Cladribine is approved to be used in 24-hour continuous infusion for the treatment of low-grade lymphoma by the Ministry of Health, Labor and Welfare in Japan. Pharmacokinetic studies showed that the antitumor activity of cladribine by 2-hour infusion should be comparable to that given by continuous infusion. The safety and anti-tumor activity of short infusion of cladribine was shown in hairy cell leukemia, chronic lymphocytic leukemia and low-grade non-Hodgkin's lymphoma in Europe. We therefore underwent a pilot study to confirm the safety and efficacy of cladribine given by 2-hour infusion for Japanese patients with relapsed or refractory indolent B-cell lymphoma. Cladribine at a dose of 0.09 mg/kg was administered in 2-hour intravenous infusion for 5 consecutive days. The treatment was repeated at a 28-day interval for at least 2 cycles, and its efficacy and toxicity were investigated. Fourteen patients were entered into this study. Eight patients (57%) responded to cladribine, including 2 (14%) complete response (CR) and 6 (43%) partial response (PR). The median duration of response was 20+ and 21+ months for CR, and 12 months ranging from 3 to 34 months for PR, respectively. Grade 3 or 4 neutropenia and lymphocytopenia occurred in 43% and 71% of patients, respectively, but there was no febrile neutropenia or opportunistic infection associated with cladribine treatment. No other adverse events greater than grade 3 were encountered. The tumor response and degree of toxicity were comparable with those observed in cladribine treatment given by continuous infusion at a same dose. Cladribine can be administered in 2-hour infusion in an outpatient clinic and is therefore quite convenient for patients. [J Clin Exp Hematopathol 49(2) : 69-75, 2009]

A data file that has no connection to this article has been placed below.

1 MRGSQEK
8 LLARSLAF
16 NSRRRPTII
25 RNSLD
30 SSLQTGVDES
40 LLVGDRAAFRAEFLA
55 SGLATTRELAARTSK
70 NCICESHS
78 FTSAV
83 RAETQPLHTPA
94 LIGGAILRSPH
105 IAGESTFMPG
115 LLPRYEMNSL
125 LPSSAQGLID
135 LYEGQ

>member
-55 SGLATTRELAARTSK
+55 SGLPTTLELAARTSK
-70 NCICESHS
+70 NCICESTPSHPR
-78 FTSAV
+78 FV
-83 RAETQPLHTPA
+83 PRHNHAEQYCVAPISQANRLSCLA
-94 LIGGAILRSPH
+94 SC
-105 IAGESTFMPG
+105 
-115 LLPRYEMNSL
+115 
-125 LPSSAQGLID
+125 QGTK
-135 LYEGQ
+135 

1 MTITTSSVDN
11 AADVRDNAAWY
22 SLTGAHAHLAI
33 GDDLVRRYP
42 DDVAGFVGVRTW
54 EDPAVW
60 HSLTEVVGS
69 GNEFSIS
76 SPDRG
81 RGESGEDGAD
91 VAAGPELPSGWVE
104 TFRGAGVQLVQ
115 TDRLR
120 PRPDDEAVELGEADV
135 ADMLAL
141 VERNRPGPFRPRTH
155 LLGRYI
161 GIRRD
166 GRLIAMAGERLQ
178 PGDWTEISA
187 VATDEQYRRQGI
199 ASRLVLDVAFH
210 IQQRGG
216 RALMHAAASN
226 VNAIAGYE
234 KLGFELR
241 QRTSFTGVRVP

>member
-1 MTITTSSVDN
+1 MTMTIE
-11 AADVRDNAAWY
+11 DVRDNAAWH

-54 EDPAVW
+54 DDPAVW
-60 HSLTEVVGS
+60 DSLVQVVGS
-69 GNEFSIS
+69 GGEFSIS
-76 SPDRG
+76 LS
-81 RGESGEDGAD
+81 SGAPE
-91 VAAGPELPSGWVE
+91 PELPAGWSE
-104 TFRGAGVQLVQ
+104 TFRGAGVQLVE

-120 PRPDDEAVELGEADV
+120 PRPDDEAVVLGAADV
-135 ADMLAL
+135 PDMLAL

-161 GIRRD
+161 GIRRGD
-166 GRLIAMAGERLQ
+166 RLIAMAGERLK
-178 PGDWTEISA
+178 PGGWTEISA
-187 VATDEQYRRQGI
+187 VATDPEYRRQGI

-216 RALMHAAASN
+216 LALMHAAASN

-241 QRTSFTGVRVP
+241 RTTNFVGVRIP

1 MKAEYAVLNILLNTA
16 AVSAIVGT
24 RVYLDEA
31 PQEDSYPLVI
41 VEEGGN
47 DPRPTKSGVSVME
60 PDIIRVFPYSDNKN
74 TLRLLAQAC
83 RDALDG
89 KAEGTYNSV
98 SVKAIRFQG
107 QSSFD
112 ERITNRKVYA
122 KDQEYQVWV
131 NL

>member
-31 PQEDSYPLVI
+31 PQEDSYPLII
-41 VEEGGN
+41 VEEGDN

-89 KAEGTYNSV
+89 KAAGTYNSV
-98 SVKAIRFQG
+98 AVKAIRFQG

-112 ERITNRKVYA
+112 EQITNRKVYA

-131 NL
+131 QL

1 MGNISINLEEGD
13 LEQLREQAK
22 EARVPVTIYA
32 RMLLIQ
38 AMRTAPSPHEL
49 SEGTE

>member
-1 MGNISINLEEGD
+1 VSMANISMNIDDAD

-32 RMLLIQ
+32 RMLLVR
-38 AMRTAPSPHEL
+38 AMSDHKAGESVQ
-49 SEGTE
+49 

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  • Toshihiko Matsuo, Kouichi Ichimura, Tomotsugu Ichikawa, Yoshihiro Okum ...
    2009 Volume 49 Issue 2 Pages 77-87
    Published: 2009
    Released: November 10, 2009
    JOURNALS FREE ACCESS